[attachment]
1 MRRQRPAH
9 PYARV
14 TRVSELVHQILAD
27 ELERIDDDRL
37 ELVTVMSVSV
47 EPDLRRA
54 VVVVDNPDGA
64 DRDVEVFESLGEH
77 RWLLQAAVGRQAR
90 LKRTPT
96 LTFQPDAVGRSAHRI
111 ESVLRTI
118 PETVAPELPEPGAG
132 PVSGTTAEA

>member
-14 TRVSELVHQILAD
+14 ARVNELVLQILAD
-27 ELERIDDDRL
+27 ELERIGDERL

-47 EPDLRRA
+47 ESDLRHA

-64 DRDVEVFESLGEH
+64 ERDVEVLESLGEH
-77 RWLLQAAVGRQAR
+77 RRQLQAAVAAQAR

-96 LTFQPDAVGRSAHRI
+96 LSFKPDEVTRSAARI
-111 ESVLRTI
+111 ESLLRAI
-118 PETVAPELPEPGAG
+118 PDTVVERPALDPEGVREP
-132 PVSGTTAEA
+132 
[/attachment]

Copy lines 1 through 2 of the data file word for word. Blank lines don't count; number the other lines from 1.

1 MRRQRPAH
9 PYARV